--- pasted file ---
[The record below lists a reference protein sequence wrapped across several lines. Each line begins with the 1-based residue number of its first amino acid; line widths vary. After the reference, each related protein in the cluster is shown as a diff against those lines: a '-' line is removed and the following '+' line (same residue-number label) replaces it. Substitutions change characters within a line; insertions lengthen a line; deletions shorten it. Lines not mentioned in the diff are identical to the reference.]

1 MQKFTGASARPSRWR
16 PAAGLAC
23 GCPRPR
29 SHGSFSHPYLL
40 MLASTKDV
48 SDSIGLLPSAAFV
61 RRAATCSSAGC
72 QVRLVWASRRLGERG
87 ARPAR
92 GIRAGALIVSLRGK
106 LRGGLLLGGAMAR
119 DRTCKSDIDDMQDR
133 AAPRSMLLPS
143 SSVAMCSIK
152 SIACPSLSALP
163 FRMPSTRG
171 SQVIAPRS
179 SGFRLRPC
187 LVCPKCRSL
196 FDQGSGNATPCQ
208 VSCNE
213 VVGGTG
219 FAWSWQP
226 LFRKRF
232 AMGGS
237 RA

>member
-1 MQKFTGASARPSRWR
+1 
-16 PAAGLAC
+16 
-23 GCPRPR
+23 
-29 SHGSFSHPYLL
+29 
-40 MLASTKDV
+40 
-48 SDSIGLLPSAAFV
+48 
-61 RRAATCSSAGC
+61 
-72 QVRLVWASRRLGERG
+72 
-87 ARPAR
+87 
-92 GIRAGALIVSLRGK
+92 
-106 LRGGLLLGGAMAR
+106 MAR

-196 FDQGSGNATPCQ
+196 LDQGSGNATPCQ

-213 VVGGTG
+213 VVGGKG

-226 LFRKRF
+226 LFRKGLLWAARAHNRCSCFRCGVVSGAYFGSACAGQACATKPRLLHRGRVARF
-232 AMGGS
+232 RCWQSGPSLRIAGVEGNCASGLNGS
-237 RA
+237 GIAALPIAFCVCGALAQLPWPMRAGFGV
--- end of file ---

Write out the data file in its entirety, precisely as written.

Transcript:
[The record below lists a reference protein sequence wrapped across several lines. Each line begins with the 1-based residue number of its first amino acid; line widths vary. After the reference, each related protein in the cluster is shown as a diff against those lines: a '-' line is removed and the following '+' line (same residue-number label) replaces it. Substitutions change characters within a line; insertions lengthen a line; deletions shorten it. Lines not mentioned in the diff are identical to the reference.]

1 MQKFTGASARPSRWR
16 PAAGLAC
23 GCPRPR
29 SHGSFSHPYLL
40 MLASTKDV
48 SDSIGLLPSAAFV
61 RRAATCSSAGC
72 QVRLVWASRRLGERG
87 ARPAR
92 GIRAGALIVSLRGK
106 LRGGLLLGGAMAR
119 DRTCKSDIDDMQDR
133 AAPRSMLLPS
143 SSVAMCSIK
152 SIACPSLSALP
163 FRMPSTRG
171 SQVIAPRS
179 SGFRLRPC
187 LVCPKCRSL
196 FDQGSGNATPCQ
208 VSCNE
213 VVGGTG
219 FAWSWQP
226 LFRKRF
232 AMGGS
237 RA

>member
-1 MQKFTGASARPSRWR
+1 
-16 PAAGLAC
+16 
-23 GCPRPR
+23 
-29 SHGSFSHPYLL
+29 
-40 MLASTKDV
+40 
-48 SDSIGLLPSAAFV
+48 
-61 RRAATCSSAGC
+61 
-72 QVRLVWASRRLGERG
+72 
-87 ARPAR
+87 
-92 GIRAGALIVSLRGK
+92 
-106 LRGGLLLGGAMAR
+106 MAR

-196 FDQGSGNATPCQ
+196 LDQGSGNATPCQ

-213 VVGGTG
+213 VVGGKG

-226 LFRKRF
+226 LFRKGLLWAARAHNRCSCFRCGVVSGAYFGSACAGQACATKPRLLHRGRVARF
-232 AMGGS
+232 RCWQSGPSLRIAGVEGNCASGLNGS
-237 RA
+237 GIAALPIAFCVCGALAQLPWPMRAGFGV